The piece argues that cancellation can only occur if participating third parties with oversight over transgressing individuals perform sanctions.

A review of frameworks as a starting point for anti-racism content development

As content creators and learning designers, how do we start to think about and approach race and racism in our work? How do we do this individually and when working with program teams?

One possible opportunity is the Design for Diversity™ (D4D) framework. It is not specific to education or digital learning content, but the D4D framework contains tools and guided critical thinking exercises to undertake when starting work to help with “illuminating cultural and racial biases within your design, ideation, and creative processes.”

After EI, DI?

Emotional intelligence (EI) is the ability to perceive, use, understand and manage emotions.

The DQ Institute is working on the Digital Intelligence Quotient which offers an encompassing framework for thinking about digital citizenship, digital creativity and digital competitiveness.

What might digital intelligence (DI) look like, and how might we develop it?

OER and Teaching Through the Rearview Mirror

Ray Schroeder with a paragraph that has been stuck in my mind like an earworm. I will be stealing this for future discussions.

Are you and your colleagues teaching through the windshield or the rearview mirror? What steps are you taking to bring new materials and fresh experiences to your classes? Will your teaching hold up through five years? Who is leading the charge to make your curriculum relevant to tomorrow?

Want to Be a World-Class Problem Solver? Science Says the Trick Is to Embrace the Subtraction Habit

New research shows that removing rather than adding elements to a problematic idea, product, or process is often better–but first you have to remember to take that approach.

Changes that were more effective than additive changes.

Try it. The next time you try to solve a problem or improve a situation, think about how less could be more


Scan Your LEGO With This App to Figure Out What to Build

A new app, called Brickit, available for download in the app store, will scan your LEGOs to create an inventory of your collection. This includes counting the total number of bricks, as well as sorting them by size.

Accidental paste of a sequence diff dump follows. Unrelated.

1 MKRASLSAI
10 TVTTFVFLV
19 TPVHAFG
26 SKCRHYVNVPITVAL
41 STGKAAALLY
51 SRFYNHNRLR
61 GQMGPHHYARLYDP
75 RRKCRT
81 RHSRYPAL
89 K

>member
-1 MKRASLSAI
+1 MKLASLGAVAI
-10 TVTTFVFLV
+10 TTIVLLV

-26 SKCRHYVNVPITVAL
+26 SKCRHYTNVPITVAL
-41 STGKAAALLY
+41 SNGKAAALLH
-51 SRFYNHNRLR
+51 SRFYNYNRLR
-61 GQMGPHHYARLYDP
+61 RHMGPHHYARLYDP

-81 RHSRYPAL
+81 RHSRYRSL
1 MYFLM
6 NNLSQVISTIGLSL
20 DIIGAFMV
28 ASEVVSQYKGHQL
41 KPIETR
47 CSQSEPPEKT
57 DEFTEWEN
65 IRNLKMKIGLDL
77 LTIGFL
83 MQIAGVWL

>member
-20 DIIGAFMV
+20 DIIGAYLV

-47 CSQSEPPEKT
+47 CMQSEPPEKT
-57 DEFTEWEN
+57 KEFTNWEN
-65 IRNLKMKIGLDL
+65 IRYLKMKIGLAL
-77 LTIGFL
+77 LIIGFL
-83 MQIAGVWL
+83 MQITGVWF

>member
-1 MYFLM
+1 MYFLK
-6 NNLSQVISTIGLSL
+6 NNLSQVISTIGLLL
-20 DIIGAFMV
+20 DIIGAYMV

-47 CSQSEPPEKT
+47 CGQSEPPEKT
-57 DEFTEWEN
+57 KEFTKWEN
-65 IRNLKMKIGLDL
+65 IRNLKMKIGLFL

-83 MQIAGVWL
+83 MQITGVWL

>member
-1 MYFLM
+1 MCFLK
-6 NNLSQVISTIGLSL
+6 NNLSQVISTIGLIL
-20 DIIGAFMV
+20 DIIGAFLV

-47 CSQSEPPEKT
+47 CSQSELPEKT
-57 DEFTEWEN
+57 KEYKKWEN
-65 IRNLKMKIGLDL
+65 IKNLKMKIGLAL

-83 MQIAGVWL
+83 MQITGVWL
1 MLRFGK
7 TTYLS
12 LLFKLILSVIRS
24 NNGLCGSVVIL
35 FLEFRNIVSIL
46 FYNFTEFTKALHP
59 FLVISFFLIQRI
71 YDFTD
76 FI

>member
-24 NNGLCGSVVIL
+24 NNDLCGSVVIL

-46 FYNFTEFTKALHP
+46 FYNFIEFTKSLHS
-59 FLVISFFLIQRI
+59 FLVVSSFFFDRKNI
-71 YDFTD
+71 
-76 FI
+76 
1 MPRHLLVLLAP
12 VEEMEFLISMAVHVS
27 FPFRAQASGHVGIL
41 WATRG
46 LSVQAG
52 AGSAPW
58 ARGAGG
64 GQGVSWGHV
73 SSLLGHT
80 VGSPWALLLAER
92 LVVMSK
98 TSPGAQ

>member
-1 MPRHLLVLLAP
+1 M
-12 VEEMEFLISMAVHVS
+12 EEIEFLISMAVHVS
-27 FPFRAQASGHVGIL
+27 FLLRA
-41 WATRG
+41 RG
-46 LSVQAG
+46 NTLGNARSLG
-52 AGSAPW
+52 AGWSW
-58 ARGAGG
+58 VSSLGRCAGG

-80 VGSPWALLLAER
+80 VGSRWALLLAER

All you have to do is spread your LEGOs out on a flat surface and take a photograph, and the app will suggest different figures you can build using the bricks in your collection, including step-by-step directions.



Creativity is subtraction.

Austin Kleon

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Facebook tests prompts that ask users if they’re worried a friend is ‘becoming an extremist.’ What could go wrong?!?!

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Techno-cures Are a Dead End


Welcome back. I hope you’re taking time for self-care.

This week I posted the following:

If you haven’t already, please subscribe if you would like this newsletter to show up in your inbox. Feel free to reach out and say hey at


Teaching in the US vs. the rest of the world

Teachers in America have a uniquely tough job. But it doesn’t have to be that way.

From hours worked to pay rates, countries like Finland, Japan, and South Korea make teaching a more respected and sustainable profession.


Antitrust Overhaul Passes Its First Tests. Now, the Hard Parts.

Europe has been harder on giant tech companies than the U.S., but perhaps that’s changing.

The U.S. Judiciary Committee voted this week to advance five bills that would address the dominance of companies like Amazon, Apple, Google, and Facebook.

Democrats and Republicans don’t agree on much in the U.S. these days, but many seem to agree on this.

Cancel Amazon Prime

This week was Prime Day, a global shopping event provided by Amazon for their Prime members. Prime is Amazon’s $119-a-year membership service, which buys subscribers free one-day shipping, plus access to streaming media, discounts at the Amazon subsidiary Whole Foods, and a host of other perks.

In this post, Ellen Cushing suggests that if you want to do something about Big Tech and its growing power…you should cancel your Amazon Prime account.

No Cure

Hannah Zeavin on cures, and our desires to have techno-cures that will fix all that ails us.

“Inescapably, then, techno-cures are a dead end. The presenting complaint and the resulting cure are each a symptom of larger societal forces at work; if we can identify who is understood to be in need of a cure, who is worthy of it, and who receives it, we can follow each one to diagnose the system in which they occur. Once a diagnosis has been made, remedy may be sought. And at the ready, ever to hand, techno-optimism, and its kin, techno-solutionism, present us with a myriad of cures.”

Teaching kids social responsibility – like how to settle fights and ask for help – can reduce school bullying

Research from Jonathan B. Santo and Josafa da Cunha that suggests that schools that encourage their students to care for their classmates’ feelings and peacefully resolve conflicts with their peers can lower incidents of bullying.